What to Do With a Large Leylandii Tree
When we moved into our house, the garden had been a bit neglected. Luckily for us, the area near the property was clear, but towards the back of the garden things were quite overgrown. A huge fir tree had created a partition splitting the length of our garden in two. This tree also cast a huge shadow on the patio until the sun moved later in the day.
As it was about 24 feet tall and 12 feet wide, we originally asked a gardener to give us a price for removing it entirely. He wanted £700! As this was only one part of the garden we needed to cultivate, we didn't want to pay that much. So we set about trimming it back ourselves. We felt we couldn't make it look any worse, so we would just give it a go. We are rather proud of the results.
What to Do With an Ugly Fir Tree
Our huge tree was dominating our garden, and it created a wall of fir that was the first thing you saw as you looked out the window. The greenhouse and lawn behind could not be seen unless you pushed past the leylandii and went into the darkest end of our garden.
To start to tackle this monster tree, we decided to take the very top of the tree off first. As we had only a hand saw, we only removed the top six feet of the tree. The trunk was still fairly slim and easy to cut at that point.
A suitable ladder was securely tied in amongst the branches and I held the bottom steady. We chose an area which was comfortable to saw by hand, and we cut at the side so the tip fell away from us. We only worked with what we felt safe with, and although it wasn't very daring, it did make a noticeable difference to the look of the tree.
We cut the top to stop the tree growing any taller, and it also gave the shape of the fir tree a more rounded look. Cutting a smaller bit off the top like this also stopped it looking like it had been brutally hacked.
Trimming a Leylandii
Next we removed all the branches that grew below the six feet mark. We cut them off flush with the trunk. Many of these branches had grown quite twisted over the years, and a lot of the inner tree had died off and gone black. As each branch came off, the tree looked more and more healthy.
The lowest branches were only a foot off the ground, and they were also very thick. As we only had a handsaw, this process took us several days, but it was very satisfying and didn't cost us anything. If you had a power saw this would not take as long.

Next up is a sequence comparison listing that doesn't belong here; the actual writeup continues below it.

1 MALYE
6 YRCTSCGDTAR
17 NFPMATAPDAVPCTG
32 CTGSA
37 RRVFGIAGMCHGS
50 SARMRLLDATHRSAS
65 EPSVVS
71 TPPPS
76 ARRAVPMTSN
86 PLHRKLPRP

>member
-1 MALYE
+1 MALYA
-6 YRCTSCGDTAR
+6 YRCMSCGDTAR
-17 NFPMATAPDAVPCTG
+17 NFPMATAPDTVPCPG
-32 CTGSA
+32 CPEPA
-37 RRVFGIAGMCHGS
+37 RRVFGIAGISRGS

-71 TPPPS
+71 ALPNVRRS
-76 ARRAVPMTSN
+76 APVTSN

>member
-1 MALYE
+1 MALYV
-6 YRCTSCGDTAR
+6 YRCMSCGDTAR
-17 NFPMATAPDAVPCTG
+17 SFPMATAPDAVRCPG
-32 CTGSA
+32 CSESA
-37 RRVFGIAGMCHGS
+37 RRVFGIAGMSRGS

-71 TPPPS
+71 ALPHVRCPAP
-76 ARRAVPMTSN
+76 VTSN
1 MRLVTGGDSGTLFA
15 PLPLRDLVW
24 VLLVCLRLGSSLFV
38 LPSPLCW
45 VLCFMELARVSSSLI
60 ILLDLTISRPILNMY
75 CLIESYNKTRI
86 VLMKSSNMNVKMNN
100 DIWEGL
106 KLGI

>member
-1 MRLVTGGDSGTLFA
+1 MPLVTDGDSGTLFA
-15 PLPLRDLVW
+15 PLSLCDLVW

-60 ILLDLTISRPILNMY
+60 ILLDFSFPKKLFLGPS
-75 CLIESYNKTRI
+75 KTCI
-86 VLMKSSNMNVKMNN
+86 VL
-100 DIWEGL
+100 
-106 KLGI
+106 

Once all the lower branches were removed, you could walk straight under the tree. Visually the garden expanded as you could see much more of it, and we felt as if we had much more usable lane. The tree was no longer like a wall separating one part of the garden from another, and the shadow it cast was very much smaller.
Once we had most of the work done, we took time to walk around it and improve the shape further by trimming here and there. We also removed any dead wood and misshapen areas.
A Flower Bed Around the Base of a Fir Tree
At the bottom of the leylandii, there was a bare patch of dusty soil that had not seen the light of day for many years. We marked out a central circle around the tree trunk, which we were going to have as a flower bed. Next we planted grass seeds up to this circle to make it match the rest of the lawn. The grass seeds took well with plenty of water. The flower bed area around the tree trunk was planted with rockery alpines, watered and fed generously. We placed a few rocks in there as well. The alpine plants have slowly covered the area, and two bears britches shrubs have also been placed in the bed for height. It has to be said that all these plants have been slow to grow, despite there being plenty of light now, as the soil is poor around the base of this tree.
This content is accurate and true to the best of the author’s knowledge and is not meant to substitute for formal and individualized advice from a qualified professional.